Notice how the smaller gluteal muscles do not perform external rotation of the hip? Yet many people do ‘clam’ exercises to try to target the ‘side glutes’. These work the lateral rotator muscle such as the piriformis, the gemelli muscles, obturator internu and quadratus femoris, which are still important, but not the gluteus medius and minimus.

Putting it all together;

So, now that we know the functions of each of the 3 gluteal muscles, what does this mean? It means that we can structure a training session based on these functions to maximise the development and growth of the glutes.

As the gluteus maximus is the largest and most powerful of the gluteal muscles, it would seem logical to have the heaviest, compound movement target the glute max, and thus the heaviest exercise would focus on hip extension.

Exercises involving hip extension (from a flexed starting position of the hip);

  • Deadlifts;
    • Romanian
    • Stiff-legged
    • Conventional
    • Sumo
  • Lunges/split squats;
    • Stationary
    • Walking
    • Smith machine
    • Rear foot elevated (Bulgarian)
    • Front foot elevated
  • Squat;
    • Back
    • Front
    • Goblet
  • Hip thrusts and glute bridges
  • Leg press (with the feet placed higher on the platform)
  • 45° hip extension (commonly referred to as back extension)
  • Step ups

With regards to hip abduction and external rotation, there are few exercises that target these functions. The hip abductor machine is the primary exercise, but these functions of the glutes are mainly targeted by correct execution of exercises whereby the femur (top of the leg) is fixed on the floor. Examples of these would be in a squat or leg press, during which the common cue is two drive the ‘knees out’. While this cue is well-intended, external rotation of the femur starts at the feet. Making sure to ground yourself with the floor, with the main points of contact being the heel, first metatarsophalangeal joint and fifth metatarsophalangeal joint (see figure 3 below), then think of ‘screwing’ or ‘grabbing’ the floor to create tension with your feet, you should notice that the arch of your foot becomes more pronounced and your knees naturally turn slightly and align over your mid-foot, leading to external rotation at the hip joint and thus engagement of the glutes.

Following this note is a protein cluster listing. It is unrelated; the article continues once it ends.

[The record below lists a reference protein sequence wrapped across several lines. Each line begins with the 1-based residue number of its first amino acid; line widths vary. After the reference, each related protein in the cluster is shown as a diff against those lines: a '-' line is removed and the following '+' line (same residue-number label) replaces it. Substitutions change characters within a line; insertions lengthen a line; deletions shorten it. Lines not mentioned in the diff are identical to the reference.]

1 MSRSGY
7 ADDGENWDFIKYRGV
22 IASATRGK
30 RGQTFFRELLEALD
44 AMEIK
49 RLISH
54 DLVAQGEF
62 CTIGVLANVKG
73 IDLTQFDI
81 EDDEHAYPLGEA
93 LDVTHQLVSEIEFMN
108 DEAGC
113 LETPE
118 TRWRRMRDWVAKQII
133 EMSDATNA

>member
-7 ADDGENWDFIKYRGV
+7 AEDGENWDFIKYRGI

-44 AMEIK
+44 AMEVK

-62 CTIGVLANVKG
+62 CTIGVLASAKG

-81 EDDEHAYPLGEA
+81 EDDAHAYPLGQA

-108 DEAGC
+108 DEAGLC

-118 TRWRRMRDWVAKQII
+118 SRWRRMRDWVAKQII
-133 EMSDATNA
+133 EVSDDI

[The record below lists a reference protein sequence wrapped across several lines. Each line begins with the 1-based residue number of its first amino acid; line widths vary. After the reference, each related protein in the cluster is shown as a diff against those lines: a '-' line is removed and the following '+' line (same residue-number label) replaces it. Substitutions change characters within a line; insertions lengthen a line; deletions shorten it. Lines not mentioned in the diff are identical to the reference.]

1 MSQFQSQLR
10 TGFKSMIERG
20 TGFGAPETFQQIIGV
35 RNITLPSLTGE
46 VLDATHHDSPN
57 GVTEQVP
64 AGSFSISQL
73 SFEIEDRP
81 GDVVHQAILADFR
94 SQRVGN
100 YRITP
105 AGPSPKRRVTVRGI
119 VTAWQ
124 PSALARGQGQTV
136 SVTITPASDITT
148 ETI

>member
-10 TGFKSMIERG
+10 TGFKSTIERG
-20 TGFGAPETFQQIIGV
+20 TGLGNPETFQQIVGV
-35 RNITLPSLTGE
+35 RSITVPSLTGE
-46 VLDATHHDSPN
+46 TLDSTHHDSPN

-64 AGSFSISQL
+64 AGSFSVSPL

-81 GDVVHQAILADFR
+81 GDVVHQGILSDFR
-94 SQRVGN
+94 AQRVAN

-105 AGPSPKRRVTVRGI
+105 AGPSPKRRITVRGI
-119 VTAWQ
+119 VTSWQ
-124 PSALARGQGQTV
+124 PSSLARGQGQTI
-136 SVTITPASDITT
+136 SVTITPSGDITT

Points of contact for the foot during weightlifting

Figure 3. Points of contact for the foot during weightlifting
Source:
http://emma-woolley.blogspot.com/2012/02/three-points-of-contact.html

 

Develop strength of these functions of the glutes by learning how to contract the glutes through engaging with the floor, using a band around your knees to reinforce ‘pushing out’ against it should not be your focus for optimising growth of the glutes.

Now that you understand the functions, you are equipped to select exercises to best target the glutes! Of course, to create an effective training programme, there are more factors to consider alongside the functions of a muscle, but we will save that for another article 😊. If you have any questions, feel free to contact me via my social media handles or e-mail below.

 

 

 

Amy Pickering is a final-year student of BSc Sport and Exercise Sciences, personal trainer, online coach and owner of Sustain-Ability. Having faced eating disorders, difficulty losing weight and lack of knowledge, her mission is to educate her clients and others about training, nutrition, health and fitness to provide them with the necessary knowledge and skills to achieve and sustain their optimal health and physique long-term. You can find and contact Amy through her social media handles and e-mail below:

Instagram: @sustainabilitycoaching

Facebook: Sustain-Ability

E-mail: sustain-ability@hotmail.com